Place these discs in a Region B Blu-ray player, and they boot up to a Hanabee logo, indicative of the Australian and US companies’ cooperation when it comes to manufacturing and distributing these Blu-rays. The discs are presented in an Amaray style thin eco-case (the kind that gets holes cut in the plastic), with one disc on each inner face. The discs present their content with static, silent menus. Each episode is followed by a translated, white text on black, silent credit reel.
The only extras are on disc 2, and amount to the textless credits, the Japanese Promos, the Japanese Preview, and Sentai Trailers for Bodacious Space Pirates, Dusk Maiden of Amnesia, Kids on the Slope, and Inu x Boku SS.
If Tim Burton ever made a romantic comedy anime, Mysterious Girlfriend X would be it. This is one very weird show, in the best way possible. It’s charming, likeable, endearing, and quirky, strange and unexpected. It takes the concept of teenage first love and turns it completely on its head, approaching the story from a unique perspective, with rather odd and unlikely characters, not least of which is the Mysterious Girlfriend of the title, Mikoto Urabe herself. It’s so unlikely a story that the BBFC just don’t know how to categorise it, labelling the show as containing, “strong sex references, sexualised nudity, strong horror”. The first is true, the second to a degree, but the third... This is most categorically not a horror anime. It may play with horror clichés (the first time Tsubaki lays hands on his girlfriend’s clothed breasts, she’s lit up in silhouette by a flash of lightning), and it revels in unworldly spookiness, but at no point does this show scare, or horrify or terrify. But I get ahead of myself.
As I said, the show is about first love, and takes a refreshingly honest approach to the subject, ditching the romance and illusions and looking more at the feelings and thoughts of those involved. And there’s spit. Given what kissing entails, it ought to be a non-event, but there really is something fetishistic about licking someone’s saliva from the end of their finger, especially when the kissing is denied. But in Mysterious Girlfriend X, the drool actually has magical powers, not least of which is the initial addiction that draws Tsubaki to Urabe, but also a means of conveying thoughts and feelings. Given that the protagonists are teenagers, and teenagers are hardly paragons of dialogue, it makes for a handy shorthand to get the two communicating and developing their relationship. And yes, it is a bit kinky too, which is always useful in marketing an anime, although Sentai’s disc blurb goes off the deep end playing on it. The show is less about sex as it is about emerging sexuality, and more about feelings and mutual discovery. It’s almost innocent in the way that it explores its two main characters, with their key commonality that they are both naive in matters of the heart and both working things out in their relationship as they go along.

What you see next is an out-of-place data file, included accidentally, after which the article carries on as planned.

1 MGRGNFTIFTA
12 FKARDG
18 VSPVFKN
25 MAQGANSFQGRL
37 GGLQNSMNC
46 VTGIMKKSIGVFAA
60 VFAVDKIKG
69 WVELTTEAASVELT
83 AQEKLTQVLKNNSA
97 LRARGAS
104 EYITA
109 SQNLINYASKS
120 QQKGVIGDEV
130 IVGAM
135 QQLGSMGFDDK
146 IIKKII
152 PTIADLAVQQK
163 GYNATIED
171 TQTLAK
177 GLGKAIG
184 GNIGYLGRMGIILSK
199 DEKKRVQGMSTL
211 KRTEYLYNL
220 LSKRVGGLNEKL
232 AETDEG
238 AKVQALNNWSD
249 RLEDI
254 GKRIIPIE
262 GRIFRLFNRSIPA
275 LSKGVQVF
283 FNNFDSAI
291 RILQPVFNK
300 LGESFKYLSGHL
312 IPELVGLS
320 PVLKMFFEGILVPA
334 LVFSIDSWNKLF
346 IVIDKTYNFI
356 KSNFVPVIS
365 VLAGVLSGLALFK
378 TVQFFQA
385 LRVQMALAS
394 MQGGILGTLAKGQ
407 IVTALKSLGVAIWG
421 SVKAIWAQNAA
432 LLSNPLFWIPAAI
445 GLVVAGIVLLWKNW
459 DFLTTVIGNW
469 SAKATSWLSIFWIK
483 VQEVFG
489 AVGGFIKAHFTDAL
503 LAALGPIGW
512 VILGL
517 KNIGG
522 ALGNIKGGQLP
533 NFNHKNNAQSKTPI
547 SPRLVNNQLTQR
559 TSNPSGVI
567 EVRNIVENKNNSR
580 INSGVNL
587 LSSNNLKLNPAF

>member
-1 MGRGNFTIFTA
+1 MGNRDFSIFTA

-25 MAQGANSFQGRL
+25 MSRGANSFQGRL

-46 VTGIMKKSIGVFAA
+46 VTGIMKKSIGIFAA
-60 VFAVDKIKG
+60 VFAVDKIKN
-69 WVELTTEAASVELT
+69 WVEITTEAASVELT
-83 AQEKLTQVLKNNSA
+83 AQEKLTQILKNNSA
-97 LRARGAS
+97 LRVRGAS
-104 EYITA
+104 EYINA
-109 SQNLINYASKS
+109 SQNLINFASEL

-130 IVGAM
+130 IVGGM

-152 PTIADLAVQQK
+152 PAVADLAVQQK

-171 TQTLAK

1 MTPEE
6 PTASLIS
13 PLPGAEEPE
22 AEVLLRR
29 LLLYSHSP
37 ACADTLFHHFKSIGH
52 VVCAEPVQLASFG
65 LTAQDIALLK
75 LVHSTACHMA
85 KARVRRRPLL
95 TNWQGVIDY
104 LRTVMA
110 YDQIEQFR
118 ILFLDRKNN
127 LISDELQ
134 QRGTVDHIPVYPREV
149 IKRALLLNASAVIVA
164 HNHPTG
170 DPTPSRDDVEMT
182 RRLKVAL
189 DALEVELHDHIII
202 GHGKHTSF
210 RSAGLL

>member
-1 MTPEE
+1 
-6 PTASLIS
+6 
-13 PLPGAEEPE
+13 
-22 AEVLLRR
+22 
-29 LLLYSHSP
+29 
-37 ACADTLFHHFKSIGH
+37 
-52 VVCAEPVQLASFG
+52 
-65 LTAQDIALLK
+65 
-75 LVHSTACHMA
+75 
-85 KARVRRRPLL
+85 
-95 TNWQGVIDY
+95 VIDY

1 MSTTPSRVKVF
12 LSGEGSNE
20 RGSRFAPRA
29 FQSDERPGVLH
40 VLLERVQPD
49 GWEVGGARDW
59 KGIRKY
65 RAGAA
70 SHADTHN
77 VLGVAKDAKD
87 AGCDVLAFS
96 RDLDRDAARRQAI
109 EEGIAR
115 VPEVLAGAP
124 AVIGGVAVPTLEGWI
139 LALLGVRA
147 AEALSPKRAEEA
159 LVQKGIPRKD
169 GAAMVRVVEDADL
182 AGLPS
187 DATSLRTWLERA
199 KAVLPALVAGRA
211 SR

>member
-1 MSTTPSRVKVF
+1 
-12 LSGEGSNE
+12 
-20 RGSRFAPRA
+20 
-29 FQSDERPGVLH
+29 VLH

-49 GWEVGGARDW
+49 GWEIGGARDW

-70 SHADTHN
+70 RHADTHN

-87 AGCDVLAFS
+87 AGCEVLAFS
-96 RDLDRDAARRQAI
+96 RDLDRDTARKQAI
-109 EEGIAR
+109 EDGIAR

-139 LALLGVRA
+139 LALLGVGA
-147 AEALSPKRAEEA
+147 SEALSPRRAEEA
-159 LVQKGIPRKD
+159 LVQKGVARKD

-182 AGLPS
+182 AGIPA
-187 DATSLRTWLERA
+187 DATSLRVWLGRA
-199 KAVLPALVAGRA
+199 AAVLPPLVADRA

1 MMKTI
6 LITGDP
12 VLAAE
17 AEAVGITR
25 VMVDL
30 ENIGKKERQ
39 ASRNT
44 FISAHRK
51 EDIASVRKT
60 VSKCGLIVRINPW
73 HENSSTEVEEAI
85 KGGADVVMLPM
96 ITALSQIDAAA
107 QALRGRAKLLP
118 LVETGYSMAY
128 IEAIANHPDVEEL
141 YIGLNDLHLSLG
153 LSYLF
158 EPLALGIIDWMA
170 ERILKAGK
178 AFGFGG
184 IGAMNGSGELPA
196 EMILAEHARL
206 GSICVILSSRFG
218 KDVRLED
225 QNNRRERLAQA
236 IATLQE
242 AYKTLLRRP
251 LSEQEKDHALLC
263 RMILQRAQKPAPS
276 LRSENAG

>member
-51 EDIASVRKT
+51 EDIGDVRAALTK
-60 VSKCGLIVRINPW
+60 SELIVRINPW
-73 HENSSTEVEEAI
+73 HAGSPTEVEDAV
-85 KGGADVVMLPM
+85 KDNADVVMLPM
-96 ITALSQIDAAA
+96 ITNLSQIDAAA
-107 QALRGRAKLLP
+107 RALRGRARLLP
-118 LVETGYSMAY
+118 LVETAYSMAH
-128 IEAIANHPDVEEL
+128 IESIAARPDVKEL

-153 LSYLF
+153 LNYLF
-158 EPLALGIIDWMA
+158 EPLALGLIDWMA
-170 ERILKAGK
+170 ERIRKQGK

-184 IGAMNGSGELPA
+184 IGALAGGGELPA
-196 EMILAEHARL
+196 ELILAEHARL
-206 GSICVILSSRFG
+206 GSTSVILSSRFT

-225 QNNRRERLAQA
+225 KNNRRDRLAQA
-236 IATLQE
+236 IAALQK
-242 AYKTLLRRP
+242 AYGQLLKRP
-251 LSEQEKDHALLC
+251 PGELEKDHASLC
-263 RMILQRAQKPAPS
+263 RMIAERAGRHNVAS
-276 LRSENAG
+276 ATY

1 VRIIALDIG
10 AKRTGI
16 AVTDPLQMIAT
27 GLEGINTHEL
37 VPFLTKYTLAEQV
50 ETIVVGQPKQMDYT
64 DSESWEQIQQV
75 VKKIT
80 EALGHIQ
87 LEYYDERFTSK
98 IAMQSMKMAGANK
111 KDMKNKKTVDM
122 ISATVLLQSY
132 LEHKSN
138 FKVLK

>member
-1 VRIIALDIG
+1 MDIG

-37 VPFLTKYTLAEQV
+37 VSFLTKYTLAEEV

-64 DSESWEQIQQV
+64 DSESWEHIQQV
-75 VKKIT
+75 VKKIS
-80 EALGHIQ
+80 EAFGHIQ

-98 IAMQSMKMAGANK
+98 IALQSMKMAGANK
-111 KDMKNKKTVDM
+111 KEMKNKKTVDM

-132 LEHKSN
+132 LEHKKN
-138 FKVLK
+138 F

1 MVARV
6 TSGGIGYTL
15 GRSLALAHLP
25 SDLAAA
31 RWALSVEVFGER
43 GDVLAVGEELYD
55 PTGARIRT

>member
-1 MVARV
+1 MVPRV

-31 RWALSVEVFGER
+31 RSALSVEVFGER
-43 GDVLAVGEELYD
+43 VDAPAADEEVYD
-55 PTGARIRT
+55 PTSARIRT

The story also acknowledges the part that physical attraction and lust have to play in relationships. Why else would Tsubaki first be drawn to Urabe’s drool? Initially she appears worldly and all-knowing when she shows up at his door when he’s suffering from drool-withdrawal, and confidently announces that he’s lovesick, and that a regular dose of drool will solve his problems. Later it becomes clear that it’s not so much the drool as it is Tsubaki and Urabe, who’s somehow formed a bond of attraction before even getting to know each other. But it quickly becomes clear that Urabe has her limits set pretty low, and she’s not as worldly as she makes out to be. The drool thing is one thing, but any degree of intimacy leaves Tsubaki wanting more, and kissing or holding hands are definitely not okay by Urabe. When Tsubaki loses his composure and tries to hug her, she reacts by skilfully defending herself with a pair of scissors that she keeps tucked away in her panties... yes there is fan service in the show. Urabe would give Edward Scissorhands a run for his money.
The story would unfold pretty slowly, as the main characters swap spit and gradually grow closer, learn more and more about each other, and about themselves, all of this punctuated by regular dreams for both of them set in a funfair warped version of the city where their fantasies about each other find play. But the pace has to be accelerated, and it also helps to have people for them to talk to and ask advice from. Tsubaki’s best friend in class is Ueno, and naturally he asks him ‘hypothetically’ about girls. In true boy’s best friend tradition, Ueno’s advice is pretty much useless, but the truth comes out that Ueno has a girlfriend in Oka, which gives some of his pronouncements weight. And Oka quickly becomes friends with Urabe too, after she witnesses the drool ritual one evening and becomes curious. While Oka and Ueno are a lot further along in their relationship and both can offer advice to their friends, the odd direction that Urabe and Tsubaki’s relationship takes, and their journey of discovery gives Oka and Ueno a new perspective on their own relationship.
It’s not all plain sailing of course, there are plenty of false starts, miscommunication, guilty feelings and reconciliations on the way, and of course the show has to have the ultimate test for the relationship, the other girl. Tsubaki had an unrequited crush on a girl named Hayakawa in Middle School, and when the two run into each other again, she’s just broken up with her boyfriend, and decides that she wants to try with Tsubaki. Tsubaki being the usual male idiot in these situations, lies about having a girlfriend, and gets in deeper trouble than if he’d just been honest from the off.
Mysterious Girlfriend X is weird in the best possible way. It takes a look at a pretty mundane and well-explored subject from a skewed perspective, and in the process makes it fresh and original. With Mikoto Urabe and the magical powers of drool, it presents a fascinating and utterly charming look at first love. It has a refreshing honesty about its characters, and while the premise may seem kinky, and it isn’t shy of fan service and sexually charged moments, it has a surprising innocence and warmth to it that offsets anything that might offend Middle England. It really is one of the best shows of its genre, and if you don’t want to import this fine looking Blu-ray, MVM’s DVD release should be sought out, reviewed on this site by Stuart McLean.